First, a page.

Our website uses cookies

Cookies enable us to provide the best experience possible and help us understand how visitors use our website. By browsing Infosecurity Magazine, you agree to our use of cookies.

Okay, I understand Learn more

360 Million Stolen Credentials and 1.25 Billion Email Addresses Found on the Black Market

"To help our customers we tracked over 300 million abused credentials that were not disclosed publicly (that is over 450 million credentials if you count our Adobe find). But this month, we exceeded all expectations! In the first three weeks of February, we identified nearly 360 million stolen and abused credentials and 1.25 billion records containing only email addresses," said the company in a statement yesterday.

Alex Holden, chief information security officer of Hold Security LLC, told Reuters that he believes that the 360 million credentials come from multiple breaches that have not yet been publicly reported, and might not even have been discovered by the victims. "We have staff working around the clock to identify the victims," he said. One of the breaches accounts for 105 million credentials on its own.

Worryingly, many of the passwords paired with user names (usually an email address) are in plaintext. This, say experts, is even more dangerous for the victims than the theft of bank card details, where the victims have at least some redress via the banks. "They can get access to your actual bank account. That is huge," said Heather Bearfield of Marcum LLP. "That is not necessarily recoverable funds."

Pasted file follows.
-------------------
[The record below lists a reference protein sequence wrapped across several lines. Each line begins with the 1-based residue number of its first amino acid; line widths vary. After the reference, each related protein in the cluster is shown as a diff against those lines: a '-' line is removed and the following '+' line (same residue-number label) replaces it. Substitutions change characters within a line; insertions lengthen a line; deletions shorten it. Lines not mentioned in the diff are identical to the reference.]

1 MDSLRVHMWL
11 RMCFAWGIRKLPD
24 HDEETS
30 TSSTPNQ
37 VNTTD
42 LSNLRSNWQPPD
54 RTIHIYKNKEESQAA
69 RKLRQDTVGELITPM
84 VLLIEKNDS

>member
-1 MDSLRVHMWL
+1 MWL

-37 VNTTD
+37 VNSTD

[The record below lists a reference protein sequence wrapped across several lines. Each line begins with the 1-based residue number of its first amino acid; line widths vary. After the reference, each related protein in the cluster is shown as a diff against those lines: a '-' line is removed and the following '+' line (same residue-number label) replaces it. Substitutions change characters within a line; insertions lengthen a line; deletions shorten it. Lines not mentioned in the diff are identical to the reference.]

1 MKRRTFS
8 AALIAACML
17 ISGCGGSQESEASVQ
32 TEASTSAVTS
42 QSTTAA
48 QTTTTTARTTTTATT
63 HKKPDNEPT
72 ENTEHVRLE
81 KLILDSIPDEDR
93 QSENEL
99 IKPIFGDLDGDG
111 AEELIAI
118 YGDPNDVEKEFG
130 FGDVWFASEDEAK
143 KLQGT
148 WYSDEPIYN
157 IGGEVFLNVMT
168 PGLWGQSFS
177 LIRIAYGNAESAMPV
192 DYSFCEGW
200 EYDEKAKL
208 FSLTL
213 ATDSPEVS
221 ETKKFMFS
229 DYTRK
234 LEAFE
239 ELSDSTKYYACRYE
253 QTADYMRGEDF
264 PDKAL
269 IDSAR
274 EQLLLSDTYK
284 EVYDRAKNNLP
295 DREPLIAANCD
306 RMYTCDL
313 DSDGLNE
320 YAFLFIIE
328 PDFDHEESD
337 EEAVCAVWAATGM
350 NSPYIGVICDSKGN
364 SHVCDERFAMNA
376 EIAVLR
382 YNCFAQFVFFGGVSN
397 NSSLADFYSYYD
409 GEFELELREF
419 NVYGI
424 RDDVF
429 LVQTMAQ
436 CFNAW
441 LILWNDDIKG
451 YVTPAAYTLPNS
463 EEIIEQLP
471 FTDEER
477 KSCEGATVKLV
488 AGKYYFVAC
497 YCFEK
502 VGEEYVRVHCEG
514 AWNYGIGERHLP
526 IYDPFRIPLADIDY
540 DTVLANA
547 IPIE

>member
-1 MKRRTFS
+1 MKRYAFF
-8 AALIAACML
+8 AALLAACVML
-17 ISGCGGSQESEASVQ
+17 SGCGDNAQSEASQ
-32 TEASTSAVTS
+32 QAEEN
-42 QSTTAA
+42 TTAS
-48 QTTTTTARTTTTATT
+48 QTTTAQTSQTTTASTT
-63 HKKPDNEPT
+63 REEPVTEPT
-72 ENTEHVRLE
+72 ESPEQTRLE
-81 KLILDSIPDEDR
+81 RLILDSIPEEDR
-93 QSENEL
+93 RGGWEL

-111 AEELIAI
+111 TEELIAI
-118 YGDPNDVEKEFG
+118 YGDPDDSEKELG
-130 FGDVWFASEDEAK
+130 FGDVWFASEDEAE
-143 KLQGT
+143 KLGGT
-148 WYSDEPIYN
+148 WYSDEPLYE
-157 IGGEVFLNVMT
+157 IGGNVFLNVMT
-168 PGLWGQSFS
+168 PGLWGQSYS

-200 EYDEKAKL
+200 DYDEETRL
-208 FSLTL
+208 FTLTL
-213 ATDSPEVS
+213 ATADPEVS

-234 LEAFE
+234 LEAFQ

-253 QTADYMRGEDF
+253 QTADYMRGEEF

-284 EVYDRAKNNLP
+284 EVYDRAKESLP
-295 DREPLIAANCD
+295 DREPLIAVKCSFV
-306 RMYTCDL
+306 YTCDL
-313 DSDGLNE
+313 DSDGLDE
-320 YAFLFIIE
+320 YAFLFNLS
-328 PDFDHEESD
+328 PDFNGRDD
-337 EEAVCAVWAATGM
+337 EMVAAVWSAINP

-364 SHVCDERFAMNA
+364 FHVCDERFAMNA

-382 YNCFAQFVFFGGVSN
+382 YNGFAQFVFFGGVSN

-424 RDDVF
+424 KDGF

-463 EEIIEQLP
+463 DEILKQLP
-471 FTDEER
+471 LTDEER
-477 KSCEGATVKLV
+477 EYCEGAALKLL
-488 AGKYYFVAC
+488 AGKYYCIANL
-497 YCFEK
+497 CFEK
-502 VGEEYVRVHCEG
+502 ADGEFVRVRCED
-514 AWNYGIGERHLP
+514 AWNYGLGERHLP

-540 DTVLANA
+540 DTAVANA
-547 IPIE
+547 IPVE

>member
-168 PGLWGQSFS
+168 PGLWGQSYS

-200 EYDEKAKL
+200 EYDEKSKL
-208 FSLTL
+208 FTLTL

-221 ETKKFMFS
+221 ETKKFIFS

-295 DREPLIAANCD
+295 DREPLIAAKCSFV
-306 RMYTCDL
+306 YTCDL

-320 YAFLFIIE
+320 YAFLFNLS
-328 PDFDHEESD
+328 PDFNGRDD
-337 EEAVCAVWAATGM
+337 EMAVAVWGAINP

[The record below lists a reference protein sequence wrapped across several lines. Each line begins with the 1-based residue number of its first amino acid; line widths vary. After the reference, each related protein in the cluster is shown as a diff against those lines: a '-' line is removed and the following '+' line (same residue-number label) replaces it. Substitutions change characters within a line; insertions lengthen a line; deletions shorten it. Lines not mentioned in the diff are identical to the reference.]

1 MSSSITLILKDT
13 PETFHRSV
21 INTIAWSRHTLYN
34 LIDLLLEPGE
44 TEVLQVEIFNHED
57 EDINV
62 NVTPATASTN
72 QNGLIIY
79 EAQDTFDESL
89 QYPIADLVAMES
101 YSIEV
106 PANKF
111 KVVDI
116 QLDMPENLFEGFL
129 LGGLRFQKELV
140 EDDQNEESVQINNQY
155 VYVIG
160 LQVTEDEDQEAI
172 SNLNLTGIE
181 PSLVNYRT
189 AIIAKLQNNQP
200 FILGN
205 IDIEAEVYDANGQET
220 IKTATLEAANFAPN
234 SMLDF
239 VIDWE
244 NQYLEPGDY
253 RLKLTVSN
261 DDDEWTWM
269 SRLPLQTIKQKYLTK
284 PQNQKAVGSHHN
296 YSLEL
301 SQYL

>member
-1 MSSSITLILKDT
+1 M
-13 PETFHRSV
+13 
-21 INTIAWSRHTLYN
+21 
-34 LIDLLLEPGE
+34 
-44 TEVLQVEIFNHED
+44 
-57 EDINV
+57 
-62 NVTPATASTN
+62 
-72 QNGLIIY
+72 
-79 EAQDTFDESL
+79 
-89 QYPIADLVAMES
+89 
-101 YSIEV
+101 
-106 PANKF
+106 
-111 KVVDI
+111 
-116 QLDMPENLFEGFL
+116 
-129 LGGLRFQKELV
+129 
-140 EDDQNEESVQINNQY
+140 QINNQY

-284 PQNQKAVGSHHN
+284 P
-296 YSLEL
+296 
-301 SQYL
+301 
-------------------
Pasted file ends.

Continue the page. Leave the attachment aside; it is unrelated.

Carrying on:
The sheer volume of data stolen suggests that it comes from major heists and not botnets stealing from individual users. Who they are, however, remains unknown. "The volume of data collected is 'a sign that hackers are switching their tactics,' focusing on large stores of data such as those held by companies rather than targeting individual users," suggests CIO.

The greater number of collected email addresses is less immediately worrying, but coupled with the source from where they were stolen could leave users more open to phishing, spam and scam attacks. "Those who are unemployed and using job sites could be more vulnerable to spam and phishing schemes since they are more likely to respond to offers or to emails from people they don't know," adds CIO.

The email addresses come from the major providers such as AOL, Google, Microsoft and Yahoo, but also include almost all of the Fortune 500 companies and nonprofit organizations. "Holden said he alerted one major email provider that is a client, but he declined to identify the company, citing a nondisclosure agreement," says Reuters.

What’s Hot on Infosecurity Magazine?